printed in 1996 and I don't know if they're still in print now.
All our kids started to "read" by memorizing these books.

P.P.S. I haven't forgotten I have one more summer dress to
share. The paper pattern is still at large.

P.P.P.S. I'm really going now. Really.

Edited in 2011 to add: Readers, please note that the egg-yolk details are made of PAPER. That is a PROP for the photoshoot. Humpty Dumpty does not crack open to reveal an egg of any kind. It's just a regular stuffed doll. Thought I'd add this in because of multiple cases of misunderstandings on sewing forums and email queries.

Friday, July 24, 2009

Where I Buy My Knits

Some readers have asked me where I buy my printed knit
fabrics because it appears that they are much scarcer in
stores than solid knits. I buy them from three main stores -
JoAnn, Mill End Textiles and SR Harris.

JoAnn is a national chain store, so it is probably the most
accessible of the three. However, good printed knits aren't
always available, and I've only found about 5 or 6 at a time.

Mill End Textiles is a local regional chain with a store
close to my house (to my detriment). Among other fabrics,
they stock a wide selection of solid, striped and printed
knits, some of which are surplus from popular clothing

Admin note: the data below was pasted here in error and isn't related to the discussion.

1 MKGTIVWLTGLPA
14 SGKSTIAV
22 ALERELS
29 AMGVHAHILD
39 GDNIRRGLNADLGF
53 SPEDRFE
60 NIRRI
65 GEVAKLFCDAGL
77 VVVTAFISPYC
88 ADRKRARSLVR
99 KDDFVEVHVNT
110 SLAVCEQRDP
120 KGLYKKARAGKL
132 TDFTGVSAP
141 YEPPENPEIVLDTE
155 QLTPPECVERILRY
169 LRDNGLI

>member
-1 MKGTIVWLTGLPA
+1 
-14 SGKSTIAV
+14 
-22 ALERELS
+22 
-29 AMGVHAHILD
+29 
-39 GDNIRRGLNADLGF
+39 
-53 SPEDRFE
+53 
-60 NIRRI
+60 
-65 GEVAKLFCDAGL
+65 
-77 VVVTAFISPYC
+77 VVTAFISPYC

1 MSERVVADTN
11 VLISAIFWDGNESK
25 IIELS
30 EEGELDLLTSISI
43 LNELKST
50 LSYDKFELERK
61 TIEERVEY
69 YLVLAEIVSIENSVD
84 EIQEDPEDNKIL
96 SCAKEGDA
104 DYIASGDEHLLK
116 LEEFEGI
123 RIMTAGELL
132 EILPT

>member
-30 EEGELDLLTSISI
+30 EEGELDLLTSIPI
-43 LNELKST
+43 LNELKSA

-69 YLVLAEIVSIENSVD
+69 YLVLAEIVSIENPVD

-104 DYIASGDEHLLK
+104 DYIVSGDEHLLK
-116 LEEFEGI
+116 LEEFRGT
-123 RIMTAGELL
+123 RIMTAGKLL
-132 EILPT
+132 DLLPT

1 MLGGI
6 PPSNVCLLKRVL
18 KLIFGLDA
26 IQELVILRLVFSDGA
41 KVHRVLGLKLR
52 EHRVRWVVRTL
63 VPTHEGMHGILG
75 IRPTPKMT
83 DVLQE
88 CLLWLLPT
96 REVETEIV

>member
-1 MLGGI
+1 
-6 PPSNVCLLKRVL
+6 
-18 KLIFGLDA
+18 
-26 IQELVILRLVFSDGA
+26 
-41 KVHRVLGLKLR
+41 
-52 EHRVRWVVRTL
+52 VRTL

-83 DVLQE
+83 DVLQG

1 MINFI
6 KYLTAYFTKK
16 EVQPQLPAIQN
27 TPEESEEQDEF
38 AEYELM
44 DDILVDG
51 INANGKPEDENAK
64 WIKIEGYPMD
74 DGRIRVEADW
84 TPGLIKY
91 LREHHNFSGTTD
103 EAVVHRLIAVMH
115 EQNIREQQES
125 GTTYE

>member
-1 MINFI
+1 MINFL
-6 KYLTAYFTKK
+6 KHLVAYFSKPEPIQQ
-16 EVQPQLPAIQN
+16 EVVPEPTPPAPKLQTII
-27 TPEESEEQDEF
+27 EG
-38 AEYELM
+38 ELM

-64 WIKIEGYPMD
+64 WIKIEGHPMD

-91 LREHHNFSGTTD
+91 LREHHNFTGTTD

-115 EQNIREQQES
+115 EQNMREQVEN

companies like Oshkosh. Sadly, they don't do online sales
so unless you live in the upper midwest, many of you
probably will not patronize their stores.

SR Harris is a fabulous fabric warehouse where you
measure and cut your own fabric from bolts and (my
children love this part) stick stickers with yardage and
price before heading to the checkout. The layout of the
store reminds me of the fabric stores you see on
Project Runway - horizontal bolts and rolls that require
superhuman strength to tug off the shelves. They hand
out fat quarters at the checkout to "well-behaved" children
but I doubt they are very discerning based on our most
recent visit when my children were definitely not well-
behaved. Fortunately (for them and me) this is quite a
distance from where I live so I only go there when I feel
I need a special treat. They do online sales, so try your
luck there - their fabric is always 50% off
and there are coupons!

Summer Dresses 2 - Adding an Armhole to a Shirred Dress

Welcome back to our short series on Summer Dresses!

In the light of all the shirring-from-scratch in the last post,
I thought we'd begin today's with a public confession (ulp!):

I buy pre-shirred fabric.

Anyone click "unsubscribe" on their aggregators yet?
No? OK, I'll push my luck a bit.
Here comes public confession #2:

From Walmart.

.........crickets chirping..........

Oh well. Truth is out.
Sometimes when they are on off-season clearance, I tell
myself, "It's only a yard. Costs less than a box of cheerios.
Which is in the same shopping cart, bizarrely enough.